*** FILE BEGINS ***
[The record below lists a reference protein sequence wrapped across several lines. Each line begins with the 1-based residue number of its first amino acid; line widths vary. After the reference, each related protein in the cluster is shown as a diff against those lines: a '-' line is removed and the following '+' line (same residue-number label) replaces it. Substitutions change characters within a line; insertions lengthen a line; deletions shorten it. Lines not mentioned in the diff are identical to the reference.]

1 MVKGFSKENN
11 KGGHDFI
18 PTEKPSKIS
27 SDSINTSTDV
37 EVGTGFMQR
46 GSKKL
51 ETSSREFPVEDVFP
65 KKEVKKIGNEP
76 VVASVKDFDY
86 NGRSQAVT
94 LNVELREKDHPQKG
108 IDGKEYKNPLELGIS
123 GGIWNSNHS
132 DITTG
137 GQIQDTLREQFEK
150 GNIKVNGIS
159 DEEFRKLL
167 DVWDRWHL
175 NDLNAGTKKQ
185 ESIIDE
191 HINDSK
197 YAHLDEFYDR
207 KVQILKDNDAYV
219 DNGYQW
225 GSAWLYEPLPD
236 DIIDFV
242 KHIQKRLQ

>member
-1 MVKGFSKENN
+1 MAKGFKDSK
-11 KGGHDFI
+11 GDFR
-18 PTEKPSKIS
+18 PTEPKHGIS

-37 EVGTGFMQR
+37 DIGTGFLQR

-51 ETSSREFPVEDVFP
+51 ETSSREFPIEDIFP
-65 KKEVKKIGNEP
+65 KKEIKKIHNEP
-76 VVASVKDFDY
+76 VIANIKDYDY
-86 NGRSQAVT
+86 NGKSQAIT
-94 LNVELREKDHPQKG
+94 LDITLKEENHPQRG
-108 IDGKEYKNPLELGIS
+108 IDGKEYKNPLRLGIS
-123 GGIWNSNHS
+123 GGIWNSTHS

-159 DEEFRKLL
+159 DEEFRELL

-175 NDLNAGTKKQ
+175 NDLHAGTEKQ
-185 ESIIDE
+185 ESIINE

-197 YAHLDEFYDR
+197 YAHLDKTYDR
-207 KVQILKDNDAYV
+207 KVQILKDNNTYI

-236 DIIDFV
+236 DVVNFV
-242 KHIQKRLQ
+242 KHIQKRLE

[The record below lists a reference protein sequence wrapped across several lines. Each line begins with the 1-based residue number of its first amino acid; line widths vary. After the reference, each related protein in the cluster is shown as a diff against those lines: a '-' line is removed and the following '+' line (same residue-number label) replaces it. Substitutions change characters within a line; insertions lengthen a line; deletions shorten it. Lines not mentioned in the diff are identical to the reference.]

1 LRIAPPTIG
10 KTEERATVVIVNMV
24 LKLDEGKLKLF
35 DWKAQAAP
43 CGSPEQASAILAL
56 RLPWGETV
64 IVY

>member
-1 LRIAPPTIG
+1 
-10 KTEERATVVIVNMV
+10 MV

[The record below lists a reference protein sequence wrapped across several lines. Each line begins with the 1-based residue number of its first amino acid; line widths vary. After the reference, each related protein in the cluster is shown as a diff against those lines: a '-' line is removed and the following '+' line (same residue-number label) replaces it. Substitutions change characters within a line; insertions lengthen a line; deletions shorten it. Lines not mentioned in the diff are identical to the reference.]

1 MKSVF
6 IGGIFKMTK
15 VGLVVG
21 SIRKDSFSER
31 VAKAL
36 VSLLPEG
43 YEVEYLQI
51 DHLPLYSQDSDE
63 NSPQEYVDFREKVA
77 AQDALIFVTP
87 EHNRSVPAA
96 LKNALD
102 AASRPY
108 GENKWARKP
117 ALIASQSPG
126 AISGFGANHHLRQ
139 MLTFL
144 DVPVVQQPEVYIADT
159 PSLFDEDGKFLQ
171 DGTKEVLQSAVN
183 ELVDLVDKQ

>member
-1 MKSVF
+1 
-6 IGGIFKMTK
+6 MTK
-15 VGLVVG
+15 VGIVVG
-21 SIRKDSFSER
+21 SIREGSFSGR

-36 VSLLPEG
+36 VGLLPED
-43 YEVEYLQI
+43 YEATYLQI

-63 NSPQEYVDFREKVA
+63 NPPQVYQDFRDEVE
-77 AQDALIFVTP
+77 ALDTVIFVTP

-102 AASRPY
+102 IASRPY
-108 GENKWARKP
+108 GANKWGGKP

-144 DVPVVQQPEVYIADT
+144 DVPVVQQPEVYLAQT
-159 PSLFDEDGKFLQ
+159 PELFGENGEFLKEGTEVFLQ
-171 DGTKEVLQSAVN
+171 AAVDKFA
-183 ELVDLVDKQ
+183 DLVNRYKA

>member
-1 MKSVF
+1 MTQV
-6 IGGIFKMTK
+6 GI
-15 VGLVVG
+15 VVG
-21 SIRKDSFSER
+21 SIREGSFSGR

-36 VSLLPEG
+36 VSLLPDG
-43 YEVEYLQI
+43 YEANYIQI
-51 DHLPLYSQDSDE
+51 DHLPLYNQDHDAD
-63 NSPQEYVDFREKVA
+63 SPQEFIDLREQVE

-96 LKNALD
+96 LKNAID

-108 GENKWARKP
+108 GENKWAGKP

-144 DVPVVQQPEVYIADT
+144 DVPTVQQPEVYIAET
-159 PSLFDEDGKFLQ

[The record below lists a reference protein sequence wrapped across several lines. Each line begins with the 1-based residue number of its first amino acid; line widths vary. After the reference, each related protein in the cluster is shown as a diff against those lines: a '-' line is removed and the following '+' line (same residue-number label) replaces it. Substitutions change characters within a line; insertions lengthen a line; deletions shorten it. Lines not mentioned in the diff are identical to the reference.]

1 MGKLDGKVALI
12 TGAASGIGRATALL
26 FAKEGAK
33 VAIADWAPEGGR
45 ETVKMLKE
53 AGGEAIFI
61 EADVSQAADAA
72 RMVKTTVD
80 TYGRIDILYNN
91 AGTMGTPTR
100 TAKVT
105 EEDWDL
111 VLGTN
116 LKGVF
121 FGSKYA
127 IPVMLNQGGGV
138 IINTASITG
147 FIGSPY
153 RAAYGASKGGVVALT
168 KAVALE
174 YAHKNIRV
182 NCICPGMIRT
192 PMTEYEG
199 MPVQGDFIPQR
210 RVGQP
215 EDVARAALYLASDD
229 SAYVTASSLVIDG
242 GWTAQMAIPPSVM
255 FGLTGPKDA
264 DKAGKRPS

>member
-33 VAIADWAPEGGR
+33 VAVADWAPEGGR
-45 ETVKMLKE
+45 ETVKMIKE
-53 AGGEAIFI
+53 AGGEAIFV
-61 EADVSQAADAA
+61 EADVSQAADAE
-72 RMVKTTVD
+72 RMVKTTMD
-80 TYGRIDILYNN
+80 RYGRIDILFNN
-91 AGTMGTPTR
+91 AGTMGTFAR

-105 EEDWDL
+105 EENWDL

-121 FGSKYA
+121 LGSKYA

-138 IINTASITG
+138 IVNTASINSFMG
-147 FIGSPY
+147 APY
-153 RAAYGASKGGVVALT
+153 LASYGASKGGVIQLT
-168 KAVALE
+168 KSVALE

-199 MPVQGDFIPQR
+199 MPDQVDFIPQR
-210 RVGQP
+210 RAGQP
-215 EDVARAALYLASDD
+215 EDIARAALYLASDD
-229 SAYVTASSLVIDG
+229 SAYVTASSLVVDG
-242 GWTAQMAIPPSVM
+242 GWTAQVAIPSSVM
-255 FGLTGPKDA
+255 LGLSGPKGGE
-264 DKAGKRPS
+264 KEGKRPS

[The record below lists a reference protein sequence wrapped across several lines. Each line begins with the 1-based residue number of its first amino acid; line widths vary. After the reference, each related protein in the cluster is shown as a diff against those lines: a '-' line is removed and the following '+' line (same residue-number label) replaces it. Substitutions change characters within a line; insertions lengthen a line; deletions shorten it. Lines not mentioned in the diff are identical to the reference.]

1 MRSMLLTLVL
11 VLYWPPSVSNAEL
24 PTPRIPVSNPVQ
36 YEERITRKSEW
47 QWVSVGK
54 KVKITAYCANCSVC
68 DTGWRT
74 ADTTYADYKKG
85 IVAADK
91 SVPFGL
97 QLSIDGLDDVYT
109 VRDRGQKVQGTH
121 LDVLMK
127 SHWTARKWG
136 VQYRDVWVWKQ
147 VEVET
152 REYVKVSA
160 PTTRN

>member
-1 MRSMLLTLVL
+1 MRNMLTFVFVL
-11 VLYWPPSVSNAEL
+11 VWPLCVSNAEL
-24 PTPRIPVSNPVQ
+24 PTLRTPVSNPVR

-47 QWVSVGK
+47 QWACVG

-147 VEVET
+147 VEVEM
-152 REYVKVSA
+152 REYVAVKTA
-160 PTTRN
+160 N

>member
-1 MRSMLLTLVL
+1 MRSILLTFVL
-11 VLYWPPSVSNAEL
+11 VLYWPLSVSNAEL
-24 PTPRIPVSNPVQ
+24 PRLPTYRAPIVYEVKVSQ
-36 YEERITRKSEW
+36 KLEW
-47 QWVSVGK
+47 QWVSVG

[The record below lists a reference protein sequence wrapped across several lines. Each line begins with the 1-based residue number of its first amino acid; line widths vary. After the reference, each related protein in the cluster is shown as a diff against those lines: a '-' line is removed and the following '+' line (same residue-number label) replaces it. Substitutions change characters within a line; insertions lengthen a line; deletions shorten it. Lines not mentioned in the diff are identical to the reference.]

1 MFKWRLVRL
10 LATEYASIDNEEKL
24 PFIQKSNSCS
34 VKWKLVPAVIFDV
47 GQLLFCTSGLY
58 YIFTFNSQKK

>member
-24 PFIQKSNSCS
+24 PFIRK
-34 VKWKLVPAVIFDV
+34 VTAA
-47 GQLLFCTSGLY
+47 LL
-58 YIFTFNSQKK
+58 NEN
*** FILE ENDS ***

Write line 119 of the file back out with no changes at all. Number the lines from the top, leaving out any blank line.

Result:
+102 IASRPY